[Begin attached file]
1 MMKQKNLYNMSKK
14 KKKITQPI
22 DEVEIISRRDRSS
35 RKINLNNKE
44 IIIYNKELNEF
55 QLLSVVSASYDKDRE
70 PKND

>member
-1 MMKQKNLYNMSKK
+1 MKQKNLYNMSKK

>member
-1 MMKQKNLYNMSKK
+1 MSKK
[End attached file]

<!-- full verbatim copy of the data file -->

1 MMKQKNLYNMSKK
14 KKKITQPI
22 DEVEIISRRDRSS
35 RKINLNNKE
44 IIIYNKELNEF
55 QLLSVVSASYDKDRE
70 PKND

>member
-1 MMKQKNLYNMSKK
+1 MKQKNLYNMSKK

>member
-1 MMKQKNLYNMSKK
+1 MSKK